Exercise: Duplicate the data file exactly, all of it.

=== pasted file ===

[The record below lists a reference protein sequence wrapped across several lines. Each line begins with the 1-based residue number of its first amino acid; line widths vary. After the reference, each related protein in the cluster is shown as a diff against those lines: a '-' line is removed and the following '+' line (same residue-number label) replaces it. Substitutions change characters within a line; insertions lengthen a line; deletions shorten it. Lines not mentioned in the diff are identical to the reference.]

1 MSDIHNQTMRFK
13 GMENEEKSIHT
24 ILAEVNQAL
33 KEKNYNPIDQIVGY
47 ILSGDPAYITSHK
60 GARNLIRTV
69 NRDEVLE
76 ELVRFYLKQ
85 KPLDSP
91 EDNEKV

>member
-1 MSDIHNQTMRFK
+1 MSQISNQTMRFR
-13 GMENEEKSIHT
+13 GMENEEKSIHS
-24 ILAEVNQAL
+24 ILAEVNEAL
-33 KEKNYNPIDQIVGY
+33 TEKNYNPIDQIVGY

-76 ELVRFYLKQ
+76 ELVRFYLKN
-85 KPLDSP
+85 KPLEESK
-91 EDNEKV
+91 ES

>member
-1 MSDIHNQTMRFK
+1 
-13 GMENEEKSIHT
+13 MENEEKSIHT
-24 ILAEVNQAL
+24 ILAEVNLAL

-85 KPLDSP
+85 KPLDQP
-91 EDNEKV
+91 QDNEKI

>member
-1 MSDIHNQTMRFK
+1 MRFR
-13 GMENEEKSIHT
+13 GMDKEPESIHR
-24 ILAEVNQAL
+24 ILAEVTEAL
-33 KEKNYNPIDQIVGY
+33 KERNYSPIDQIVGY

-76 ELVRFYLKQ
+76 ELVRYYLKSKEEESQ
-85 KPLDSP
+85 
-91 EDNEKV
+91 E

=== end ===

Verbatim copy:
[The record below lists a reference protein sequence wrapped across several lines. Each line begins with the 1-based residue number of its first amino acid; line widths vary. After the reference, each related protein in the cluster is shown as a diff against those lines: a '-' line is removed and the following '+' line (same residue-number label) replaces it. Substitutions change characters within a line; insertions lengthen a line; deletions shorten it. Lines not mentioned in the diff are identical to the reference.]

1 MSDIHNQTMRFK
13 GMENEEKSIHT
24 ILAEVNQAL
33 KEKNYNPIDQIVGY
47 ILSGDPAYITSHK
60 GARNLIRTV
69 NRDEVLE
76 ELVRFYLKQ
85 KPLDSP
91 EDNEKV

>member
-1 MSDIHNQTMRFK
+1 MSQISNQTMRFR
-13 GMENEEKSIHT
+13 GMENEEKSIHS
-24 ILAEVNQAL
+24 ILAEVNEAL
-33 KEKNYNPIDQIVGY
+33 TEKNYNPIDQIVGY

-76 ELVRFYLKQ
+76 ELVRFYLKN
-85 KPLDSP
+85 KPLEESK
-91 EDNEKV
+91 ES

>member
-1 MSDIHNQTMRFK
+1 
-13 GMENEEKSIHT
+13 MENEEKSIHT
-24 ILAEVNQAL
+24 ILAEVNLAL

-85 KPLDSP
+85 KPLDQP
-91 EDNEKV
+91 QDNEKI

>member
-1 MSDIHNQTMRFK
+1 MRFR
-13 GMENEEKSIHT
+13 GMDKEPESIHR
-24 ILAEVNQAL
+24 ILAEVTEAL
-33 KEKNYNPIDQIVGY
+33 KERNYSPIDQIVGY

-76 ELVRFYLKQ
+76 ELVRYYLKSKEEESQ
-85 KPLDSP
+85 
-91 EDNEKV
+91 E